A report in the Czech press this morning says that goalie Michal Neuvirth told reporters there he’s going to try out for a job on the Toronto Maple Leafs at training camp this fall.
“I definitely want to go back to the NHL. I’ve been dealing with a couple of teams, and we’ve agreed with Toronto, so I’m going to try out to the Maple Leafs,” said Neuvirth, who has a free $5 million status after a two-year contract with Philadelphia.
”It’s a big challenge for me. When they called me from Toronto, I let go of all the other teams. The Toronto Maple Leafs - that’s an honor. Like Sparta here in the Czech Republic, such a Real Madrid in hockey about it, “said Neuvirth enthusiastically. - translated via Google
Following the David Clarkson for Garret Sparks trade bomb that fell on Tuesday evening, the Maple Leafs announced officially on their Twitter account that Neuvirth has indeed received a PTO with the team.
Neuvirth’s club team in Czechia is the storied Sparta Praha, and he has been training with them ahead of this season.
He is coming off a two-year deal with the Flyers with an AAV of $2.5 million per year, which was the highest salary of his career in the NHL. As you may remember, the Flyers had troubles in net last season, and were only saved by the arrival of Carter Hart. With a rotating cast of goalies, often injured, none of them had save percentages that looked good, and Neuvirth only played in seven games. He also had one AHL start on a conditioning loan that was cut short after one day. He went on IR in January and never came off after spending most of November on IR as well. All-in-all, nothing the Flyers did last year sounds good for the goalie when viewed in hindsight.
The purported cause of all that goalie shuffling, and some of the injuries, was the Flyers coach Dave Hakstol. Or maybe it was the goalies that got Hakstol fired, opinions vary. In case the summer news has gotten away from you, the Maple Leafs hired Hakstol as their assistant coach a few weeks ago. So if anyone knows the story of Michal Neuvirth’s terrible, no good, bad and injury riddled season, it should be him.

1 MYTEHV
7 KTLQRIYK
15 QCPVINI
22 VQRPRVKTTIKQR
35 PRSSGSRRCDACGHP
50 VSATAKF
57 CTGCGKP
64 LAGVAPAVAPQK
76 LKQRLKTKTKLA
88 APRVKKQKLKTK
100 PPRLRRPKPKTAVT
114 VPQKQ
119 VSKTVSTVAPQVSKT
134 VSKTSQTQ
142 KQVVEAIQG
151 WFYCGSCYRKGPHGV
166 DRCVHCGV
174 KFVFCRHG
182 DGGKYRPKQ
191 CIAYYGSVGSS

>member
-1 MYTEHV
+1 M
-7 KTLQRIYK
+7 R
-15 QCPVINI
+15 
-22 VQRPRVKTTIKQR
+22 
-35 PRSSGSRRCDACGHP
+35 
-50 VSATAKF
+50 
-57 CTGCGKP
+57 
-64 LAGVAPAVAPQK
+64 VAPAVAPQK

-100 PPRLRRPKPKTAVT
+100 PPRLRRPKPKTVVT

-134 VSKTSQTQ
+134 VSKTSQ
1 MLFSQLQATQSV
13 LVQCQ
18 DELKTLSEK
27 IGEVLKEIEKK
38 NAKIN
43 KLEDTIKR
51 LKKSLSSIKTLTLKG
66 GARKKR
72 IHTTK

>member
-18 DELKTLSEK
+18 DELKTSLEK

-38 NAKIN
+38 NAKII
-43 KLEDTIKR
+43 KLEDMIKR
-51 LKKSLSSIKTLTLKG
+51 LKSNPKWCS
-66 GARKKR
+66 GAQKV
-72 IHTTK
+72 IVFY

So how bad was Neuvirth’s season?
A quick look at Moneypuck’s Save % Above Expected, which compares how well Neuvirth did to how well a league average goalie should have done facing the same shots, he’s at -2.879%. For reference, a really good backup last season like Ryan Miller was just in the positive range at 0.047%. A tolerable one on a bad or struggling team, like Carter Hutton, clocked in at -0.324%. Garret Sparks, the worst goalie to play at least 20 games, was at -1.116%, Michael Hutchinson was at -1.719% in nine starts (includes his time on both the Leafs and the Panthers), and Mike McKenna, the worst goalie to play at least 10 games (all on the Flyers), is at -2.084%.
It was a bad season. But neither of the Maple Leafs other backup choices were much better, although Hutchinson’s very small number of games for the Leafs were better than his Florida performances.
Neuvirth has had some success as a backup in the past, playing meaningful numbers of starts on both the Sabres and the Flyers. If you go back far enough — he’s 31 now, so he’s had a varied career — the Washington Capitals were trying to use him as a starter, and he wasn’t terrible. He’s about league average on a good season, and his career NHL average shakes out a little better than Hutchinson’s . That is exactly what you should expect from a backup. The occasional hit on a backup who performs like Curtis McElhinney last season is not something that you can just go out and get.
The best way to solve a backup goalie dilemma is simply to have a lot of options. And now the Leafs have three.
On a PTO, Neuvirth does not count against the salary cap or take up one of the SPC slots. And he doesn’t require waivers to go anywhere. As it stands now, the Leafs will enter training camp with Hutchinson and Sparks, who both require waivers to go to the AHL. They also have Kasimir Kaskisuo, Ian Scott and Joseph Woll, all of whom are waiver exempt and will play in the minors. Neuvirth is there to prove himself and to act as insurance if waiver claims cull the herd of Leafs choices.
So maybe going for an ex-Flyers goalie in this way was a very good idea. If nothing else, it will give us something to talk about in training camp.